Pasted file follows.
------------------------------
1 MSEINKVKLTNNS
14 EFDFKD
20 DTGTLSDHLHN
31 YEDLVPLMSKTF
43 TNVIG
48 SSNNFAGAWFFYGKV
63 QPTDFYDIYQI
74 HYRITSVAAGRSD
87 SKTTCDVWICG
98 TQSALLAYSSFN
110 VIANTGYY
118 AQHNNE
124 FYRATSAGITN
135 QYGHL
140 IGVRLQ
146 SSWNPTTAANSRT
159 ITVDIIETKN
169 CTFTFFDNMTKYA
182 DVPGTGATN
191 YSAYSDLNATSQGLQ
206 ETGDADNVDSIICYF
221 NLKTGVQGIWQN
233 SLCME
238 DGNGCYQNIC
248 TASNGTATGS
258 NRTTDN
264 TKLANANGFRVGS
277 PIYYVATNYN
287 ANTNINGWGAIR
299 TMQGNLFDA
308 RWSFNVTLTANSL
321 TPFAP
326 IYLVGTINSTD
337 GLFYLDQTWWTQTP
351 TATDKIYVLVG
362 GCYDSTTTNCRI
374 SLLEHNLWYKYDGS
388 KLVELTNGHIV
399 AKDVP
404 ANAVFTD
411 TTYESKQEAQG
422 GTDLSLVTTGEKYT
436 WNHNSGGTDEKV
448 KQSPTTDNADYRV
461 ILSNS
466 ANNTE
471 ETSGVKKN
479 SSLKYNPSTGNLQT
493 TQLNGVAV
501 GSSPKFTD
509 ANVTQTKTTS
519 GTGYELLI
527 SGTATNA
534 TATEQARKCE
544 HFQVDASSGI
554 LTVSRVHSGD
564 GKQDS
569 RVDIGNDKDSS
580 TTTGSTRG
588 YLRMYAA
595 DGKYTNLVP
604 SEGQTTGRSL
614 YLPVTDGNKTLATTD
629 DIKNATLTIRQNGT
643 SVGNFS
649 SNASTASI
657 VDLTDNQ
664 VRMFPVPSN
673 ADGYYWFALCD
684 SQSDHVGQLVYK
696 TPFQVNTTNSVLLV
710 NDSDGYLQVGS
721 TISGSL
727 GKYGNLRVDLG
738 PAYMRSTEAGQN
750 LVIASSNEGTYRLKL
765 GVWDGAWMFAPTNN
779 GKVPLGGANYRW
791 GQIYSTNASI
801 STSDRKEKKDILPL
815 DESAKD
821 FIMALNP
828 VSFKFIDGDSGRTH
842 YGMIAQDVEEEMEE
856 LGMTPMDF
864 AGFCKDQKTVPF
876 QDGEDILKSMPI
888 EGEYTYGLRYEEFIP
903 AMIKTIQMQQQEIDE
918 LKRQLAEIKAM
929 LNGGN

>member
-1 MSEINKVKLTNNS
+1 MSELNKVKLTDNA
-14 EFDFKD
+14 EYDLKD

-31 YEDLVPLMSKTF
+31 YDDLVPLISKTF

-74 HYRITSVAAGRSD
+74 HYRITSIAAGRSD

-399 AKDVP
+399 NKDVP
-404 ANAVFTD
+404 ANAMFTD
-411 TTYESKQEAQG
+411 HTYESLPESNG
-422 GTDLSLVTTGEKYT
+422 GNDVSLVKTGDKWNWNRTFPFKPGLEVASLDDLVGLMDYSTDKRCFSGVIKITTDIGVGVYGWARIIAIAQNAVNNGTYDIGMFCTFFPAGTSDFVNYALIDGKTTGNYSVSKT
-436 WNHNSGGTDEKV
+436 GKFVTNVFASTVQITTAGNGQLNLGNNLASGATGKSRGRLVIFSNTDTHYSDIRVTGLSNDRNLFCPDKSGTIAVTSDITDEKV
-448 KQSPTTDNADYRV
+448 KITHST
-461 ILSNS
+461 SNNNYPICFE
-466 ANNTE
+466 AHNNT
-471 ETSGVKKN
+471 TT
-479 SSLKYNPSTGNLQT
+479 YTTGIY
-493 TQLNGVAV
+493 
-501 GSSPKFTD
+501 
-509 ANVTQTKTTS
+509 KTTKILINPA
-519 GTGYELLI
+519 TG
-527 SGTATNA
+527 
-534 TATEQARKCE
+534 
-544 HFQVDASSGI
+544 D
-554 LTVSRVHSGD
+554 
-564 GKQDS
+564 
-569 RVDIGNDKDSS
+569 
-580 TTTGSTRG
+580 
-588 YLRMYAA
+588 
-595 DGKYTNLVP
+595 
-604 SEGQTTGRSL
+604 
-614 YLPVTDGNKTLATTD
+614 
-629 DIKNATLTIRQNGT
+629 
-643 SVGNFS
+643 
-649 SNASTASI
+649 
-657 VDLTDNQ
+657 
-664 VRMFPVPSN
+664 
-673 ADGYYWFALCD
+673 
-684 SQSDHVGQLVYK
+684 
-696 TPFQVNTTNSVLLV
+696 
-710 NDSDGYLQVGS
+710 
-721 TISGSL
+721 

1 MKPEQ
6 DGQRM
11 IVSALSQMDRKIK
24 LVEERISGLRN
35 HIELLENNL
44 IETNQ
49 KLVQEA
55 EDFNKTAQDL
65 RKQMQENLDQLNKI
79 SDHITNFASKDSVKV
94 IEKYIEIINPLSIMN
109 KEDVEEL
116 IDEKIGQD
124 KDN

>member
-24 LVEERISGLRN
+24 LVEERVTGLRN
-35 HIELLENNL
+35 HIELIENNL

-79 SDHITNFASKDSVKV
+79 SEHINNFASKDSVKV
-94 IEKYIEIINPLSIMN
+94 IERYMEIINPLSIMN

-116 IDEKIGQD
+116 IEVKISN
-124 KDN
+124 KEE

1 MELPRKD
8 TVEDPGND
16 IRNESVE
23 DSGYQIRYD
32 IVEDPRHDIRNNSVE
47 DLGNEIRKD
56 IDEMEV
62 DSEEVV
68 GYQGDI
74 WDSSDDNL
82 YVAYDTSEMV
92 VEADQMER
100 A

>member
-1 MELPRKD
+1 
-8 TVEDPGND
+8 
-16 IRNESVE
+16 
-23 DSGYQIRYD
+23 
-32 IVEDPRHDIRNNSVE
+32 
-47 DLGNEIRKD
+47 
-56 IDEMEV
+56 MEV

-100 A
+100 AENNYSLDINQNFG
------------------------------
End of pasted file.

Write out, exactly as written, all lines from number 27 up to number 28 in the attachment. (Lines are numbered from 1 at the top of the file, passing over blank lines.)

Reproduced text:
264 TKLANANGFRVGS
277 PIYYVATNYN